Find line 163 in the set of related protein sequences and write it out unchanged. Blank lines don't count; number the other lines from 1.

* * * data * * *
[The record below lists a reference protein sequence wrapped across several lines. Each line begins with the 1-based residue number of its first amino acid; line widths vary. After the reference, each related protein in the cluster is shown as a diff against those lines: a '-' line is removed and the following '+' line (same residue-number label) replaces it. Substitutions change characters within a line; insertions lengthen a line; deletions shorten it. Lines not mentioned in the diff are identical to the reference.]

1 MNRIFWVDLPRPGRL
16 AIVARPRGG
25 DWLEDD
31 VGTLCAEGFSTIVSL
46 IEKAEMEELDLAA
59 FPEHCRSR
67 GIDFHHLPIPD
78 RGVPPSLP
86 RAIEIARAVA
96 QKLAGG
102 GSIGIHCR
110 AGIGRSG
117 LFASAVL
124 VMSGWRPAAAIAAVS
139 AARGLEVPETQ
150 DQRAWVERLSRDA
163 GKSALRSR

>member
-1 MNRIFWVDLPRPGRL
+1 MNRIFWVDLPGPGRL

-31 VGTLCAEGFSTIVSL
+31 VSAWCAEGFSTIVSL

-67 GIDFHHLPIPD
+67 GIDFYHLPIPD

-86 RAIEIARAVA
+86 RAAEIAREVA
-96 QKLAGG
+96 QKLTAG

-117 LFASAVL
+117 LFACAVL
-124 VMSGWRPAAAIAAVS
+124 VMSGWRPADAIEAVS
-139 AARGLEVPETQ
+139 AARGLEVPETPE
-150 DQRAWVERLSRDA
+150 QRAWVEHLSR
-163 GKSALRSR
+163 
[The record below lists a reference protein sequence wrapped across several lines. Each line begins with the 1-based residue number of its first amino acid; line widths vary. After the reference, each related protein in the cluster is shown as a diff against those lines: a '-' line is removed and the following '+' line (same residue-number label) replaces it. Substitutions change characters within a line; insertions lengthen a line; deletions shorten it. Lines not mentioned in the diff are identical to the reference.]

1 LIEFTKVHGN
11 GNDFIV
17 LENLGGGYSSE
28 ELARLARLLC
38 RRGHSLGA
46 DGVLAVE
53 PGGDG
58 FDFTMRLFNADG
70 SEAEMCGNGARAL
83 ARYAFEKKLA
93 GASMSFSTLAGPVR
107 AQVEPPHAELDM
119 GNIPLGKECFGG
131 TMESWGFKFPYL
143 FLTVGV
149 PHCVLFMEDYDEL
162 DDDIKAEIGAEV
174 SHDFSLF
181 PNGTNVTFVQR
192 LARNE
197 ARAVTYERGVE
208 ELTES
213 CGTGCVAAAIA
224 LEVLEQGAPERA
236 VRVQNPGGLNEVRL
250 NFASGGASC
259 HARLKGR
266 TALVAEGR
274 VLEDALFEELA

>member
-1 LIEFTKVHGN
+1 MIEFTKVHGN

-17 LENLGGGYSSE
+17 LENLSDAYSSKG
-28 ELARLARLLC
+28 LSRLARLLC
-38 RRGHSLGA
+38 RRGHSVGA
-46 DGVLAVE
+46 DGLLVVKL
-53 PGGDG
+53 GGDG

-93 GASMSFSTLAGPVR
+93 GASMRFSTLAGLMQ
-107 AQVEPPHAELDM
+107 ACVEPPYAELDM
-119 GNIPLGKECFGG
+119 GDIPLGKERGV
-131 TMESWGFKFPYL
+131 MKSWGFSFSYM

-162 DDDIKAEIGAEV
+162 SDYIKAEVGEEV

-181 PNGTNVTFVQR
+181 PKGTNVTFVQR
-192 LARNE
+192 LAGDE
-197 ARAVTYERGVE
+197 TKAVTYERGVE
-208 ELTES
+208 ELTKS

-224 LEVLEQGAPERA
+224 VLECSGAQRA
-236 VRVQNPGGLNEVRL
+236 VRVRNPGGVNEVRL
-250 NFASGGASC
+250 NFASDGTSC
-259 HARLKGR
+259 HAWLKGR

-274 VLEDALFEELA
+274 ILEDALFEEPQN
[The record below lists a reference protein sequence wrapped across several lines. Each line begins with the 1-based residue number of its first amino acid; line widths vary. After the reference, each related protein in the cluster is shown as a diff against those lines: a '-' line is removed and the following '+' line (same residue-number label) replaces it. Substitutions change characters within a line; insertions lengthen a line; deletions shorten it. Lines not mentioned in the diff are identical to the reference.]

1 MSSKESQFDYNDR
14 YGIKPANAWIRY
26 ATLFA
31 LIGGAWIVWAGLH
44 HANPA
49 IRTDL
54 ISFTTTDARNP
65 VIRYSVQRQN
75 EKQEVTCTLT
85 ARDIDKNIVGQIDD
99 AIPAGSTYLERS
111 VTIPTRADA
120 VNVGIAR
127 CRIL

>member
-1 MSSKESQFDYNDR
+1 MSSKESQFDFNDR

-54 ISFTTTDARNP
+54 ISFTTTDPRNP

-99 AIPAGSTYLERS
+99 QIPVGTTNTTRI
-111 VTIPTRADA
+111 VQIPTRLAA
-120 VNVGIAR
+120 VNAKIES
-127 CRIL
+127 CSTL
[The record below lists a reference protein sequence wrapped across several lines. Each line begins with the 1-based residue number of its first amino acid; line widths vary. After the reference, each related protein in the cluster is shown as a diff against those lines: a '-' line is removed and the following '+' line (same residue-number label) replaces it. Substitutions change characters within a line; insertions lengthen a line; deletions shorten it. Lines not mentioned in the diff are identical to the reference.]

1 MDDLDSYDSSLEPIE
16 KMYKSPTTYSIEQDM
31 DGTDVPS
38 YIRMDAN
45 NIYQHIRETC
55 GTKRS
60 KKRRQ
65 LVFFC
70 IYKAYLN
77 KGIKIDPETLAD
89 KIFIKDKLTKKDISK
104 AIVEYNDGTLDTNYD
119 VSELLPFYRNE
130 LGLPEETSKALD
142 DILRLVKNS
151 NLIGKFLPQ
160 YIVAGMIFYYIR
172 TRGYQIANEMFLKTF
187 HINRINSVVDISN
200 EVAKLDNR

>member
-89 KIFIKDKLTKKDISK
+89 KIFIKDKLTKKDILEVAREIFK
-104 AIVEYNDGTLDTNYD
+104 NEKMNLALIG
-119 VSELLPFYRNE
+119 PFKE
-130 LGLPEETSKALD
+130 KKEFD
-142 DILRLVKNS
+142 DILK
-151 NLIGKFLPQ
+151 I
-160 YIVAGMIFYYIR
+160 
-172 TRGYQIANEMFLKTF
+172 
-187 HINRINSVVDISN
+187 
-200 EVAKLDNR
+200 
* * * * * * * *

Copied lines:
-104 AIVEYNDGTLDTNYD